Posted January 2, 2012 at 3:06 am
via Fidelity Viewpoints
What trends will shape the investment landscape in the years ahead?
In honor of the 30th anniversary of Fidelity Select Funds, Fidelity sector portfolio managers highlight 30 provocative investing themes–three per sector.
Get the details by clicking on each sector icon:
Wealth Wire Note: You can easily invest in each sector above, minus Telecommunications, via the SPDR sector ETFs…
Posted December 13, 2011 at 12:45 am
by Gary Gordon
In 2004, South Korea and Australia began exporting more to China than they did to the United States. By year-end 2008, Japan and Brazil exported more to China than to the U.S.
Not surprisingly, when the Chinese government expressed an intention to rein in rampant inflation through tighter fiscal and monetary policy (November 2010), many countries that depend on their exports to China began a year-long bearish retreat.
In fact, ETFs for resource-rich countries (e.g., Brazil, South Africa, Chile), as well as China itself, were hit the hardest.
Granted, the sovereign debt crisis in the Eurozone also played a large role in poor performance. Nevertheless, the fear that tightening in China would lead to lower demand for the world’s products, services and commodities played the largest role in damaging the emerging market growth story.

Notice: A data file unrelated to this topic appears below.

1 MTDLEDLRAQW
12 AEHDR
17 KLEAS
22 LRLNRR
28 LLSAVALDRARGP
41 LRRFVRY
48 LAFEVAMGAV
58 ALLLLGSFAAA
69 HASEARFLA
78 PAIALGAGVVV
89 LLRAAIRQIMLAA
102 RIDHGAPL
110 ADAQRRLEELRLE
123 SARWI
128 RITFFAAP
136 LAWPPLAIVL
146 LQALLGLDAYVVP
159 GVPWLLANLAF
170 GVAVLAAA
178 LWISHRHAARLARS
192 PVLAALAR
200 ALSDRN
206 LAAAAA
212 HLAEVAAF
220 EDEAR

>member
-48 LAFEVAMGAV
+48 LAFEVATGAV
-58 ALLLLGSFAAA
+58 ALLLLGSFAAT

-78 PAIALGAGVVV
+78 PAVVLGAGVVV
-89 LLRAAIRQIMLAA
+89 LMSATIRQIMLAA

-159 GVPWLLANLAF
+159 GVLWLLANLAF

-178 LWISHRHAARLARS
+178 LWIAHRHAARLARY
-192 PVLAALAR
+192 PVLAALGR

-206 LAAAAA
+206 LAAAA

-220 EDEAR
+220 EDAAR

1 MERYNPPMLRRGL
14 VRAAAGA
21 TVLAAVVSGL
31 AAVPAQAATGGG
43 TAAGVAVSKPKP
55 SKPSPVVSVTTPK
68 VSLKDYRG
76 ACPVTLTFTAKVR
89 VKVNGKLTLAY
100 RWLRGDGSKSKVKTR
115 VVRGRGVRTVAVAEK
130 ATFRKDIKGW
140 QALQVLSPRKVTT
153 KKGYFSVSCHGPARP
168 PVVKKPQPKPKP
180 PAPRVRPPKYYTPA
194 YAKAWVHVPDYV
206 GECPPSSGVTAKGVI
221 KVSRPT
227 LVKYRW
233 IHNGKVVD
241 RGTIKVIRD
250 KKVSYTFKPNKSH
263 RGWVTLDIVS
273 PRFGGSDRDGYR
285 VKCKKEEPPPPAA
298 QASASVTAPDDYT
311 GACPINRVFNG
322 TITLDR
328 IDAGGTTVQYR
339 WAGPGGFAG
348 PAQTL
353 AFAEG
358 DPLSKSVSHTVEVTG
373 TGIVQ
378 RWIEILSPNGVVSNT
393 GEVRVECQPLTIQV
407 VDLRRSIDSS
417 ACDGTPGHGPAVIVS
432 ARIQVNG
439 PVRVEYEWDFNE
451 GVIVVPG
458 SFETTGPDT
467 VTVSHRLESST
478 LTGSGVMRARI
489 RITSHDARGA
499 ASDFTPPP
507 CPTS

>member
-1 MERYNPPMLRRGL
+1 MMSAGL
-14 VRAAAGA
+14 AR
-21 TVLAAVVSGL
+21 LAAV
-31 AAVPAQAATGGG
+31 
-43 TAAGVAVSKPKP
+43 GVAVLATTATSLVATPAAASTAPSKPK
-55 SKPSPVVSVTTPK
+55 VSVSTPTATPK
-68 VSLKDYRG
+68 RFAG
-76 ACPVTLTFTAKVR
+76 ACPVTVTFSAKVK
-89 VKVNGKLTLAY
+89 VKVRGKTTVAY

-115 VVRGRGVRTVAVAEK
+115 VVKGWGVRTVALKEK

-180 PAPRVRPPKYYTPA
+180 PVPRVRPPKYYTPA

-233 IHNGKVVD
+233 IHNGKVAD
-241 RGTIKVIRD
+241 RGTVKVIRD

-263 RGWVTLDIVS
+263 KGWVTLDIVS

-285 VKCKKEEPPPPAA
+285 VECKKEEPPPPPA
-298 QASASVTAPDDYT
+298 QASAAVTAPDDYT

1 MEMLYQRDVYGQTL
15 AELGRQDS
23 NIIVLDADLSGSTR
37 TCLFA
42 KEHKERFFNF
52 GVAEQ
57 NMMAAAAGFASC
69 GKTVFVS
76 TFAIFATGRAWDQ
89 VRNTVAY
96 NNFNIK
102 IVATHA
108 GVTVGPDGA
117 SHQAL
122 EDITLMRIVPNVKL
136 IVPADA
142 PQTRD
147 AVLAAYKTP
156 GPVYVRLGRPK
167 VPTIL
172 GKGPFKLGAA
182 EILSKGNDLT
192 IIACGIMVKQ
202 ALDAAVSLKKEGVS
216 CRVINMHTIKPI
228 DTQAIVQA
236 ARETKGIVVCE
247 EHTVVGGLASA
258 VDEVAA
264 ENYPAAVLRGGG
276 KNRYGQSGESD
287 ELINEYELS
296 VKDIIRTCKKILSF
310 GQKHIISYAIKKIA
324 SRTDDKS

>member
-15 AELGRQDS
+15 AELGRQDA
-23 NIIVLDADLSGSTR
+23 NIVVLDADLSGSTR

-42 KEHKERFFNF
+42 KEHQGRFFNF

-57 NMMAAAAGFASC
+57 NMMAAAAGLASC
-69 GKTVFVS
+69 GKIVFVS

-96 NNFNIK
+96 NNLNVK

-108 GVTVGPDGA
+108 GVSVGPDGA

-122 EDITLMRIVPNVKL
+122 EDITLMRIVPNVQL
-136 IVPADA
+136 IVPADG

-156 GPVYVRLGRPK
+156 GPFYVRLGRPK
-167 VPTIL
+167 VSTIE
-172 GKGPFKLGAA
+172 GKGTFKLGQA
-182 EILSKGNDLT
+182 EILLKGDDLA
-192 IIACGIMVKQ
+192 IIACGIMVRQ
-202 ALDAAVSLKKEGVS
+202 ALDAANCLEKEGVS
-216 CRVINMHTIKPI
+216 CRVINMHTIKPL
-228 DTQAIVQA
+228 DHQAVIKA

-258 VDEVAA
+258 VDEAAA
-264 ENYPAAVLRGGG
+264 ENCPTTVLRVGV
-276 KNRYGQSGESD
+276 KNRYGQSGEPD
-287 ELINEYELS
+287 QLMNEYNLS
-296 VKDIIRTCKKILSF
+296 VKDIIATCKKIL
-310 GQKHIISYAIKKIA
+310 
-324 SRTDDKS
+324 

In my estimation, though, worry is being replaced by anticipation. Whereas double-digit GDP and rapidly rising consumer prices encouraged China to tighten, recent developments led to the first easing of bank reserve requirement in 3 years. Specifically, inflation had [continue]…
Posted December 12, 2011 at 2:38 am
by Matt Krantz
Sin is in on Wall Street as investors pick vice over virtue and pour money into drinking, smoking and gambling stocks.
“Socially irresponsible,” or “vice” stocks, especially tobacco, are paying off for investors who are focusing on these industries’ financial, not social, attributes. Shares of tobacco companies Lorillard, Philip Morris and Altria are up 34%, 29% and 15%, respectively, this year — smoking past the 1% year-to-date gain by the Standard & Poor’s 500.
Alcoholic beverage stocks aren’t falling off the wagon either. Diageo and Brown-Forman are up 14% and 13%. And gaming stocks such as Wynn Resorts and Churchill Downs are each up 14% — a welcome offset to what’s shaping up to be a disappointing year for stocks at large.
“Vice stocks are showing they are a necessary part of a diversified portfolio,” says Jerry Sullivan, manager of the Vice fund, which invests in those industries. Fund-tracker Morningstar says it has returned [continue]…
Posted December 4, 2011 at 11:26 pm
Brazil will be heavily in focus over the next couple of years since it is hosting two of the largest sporting events in the world.
Either of these events—the FIFA World Cup in 2014 or the Olympics in 2016—is a big deal on its own. Hosting both is both a huge coup and a tremendous opportunity from a business point of view.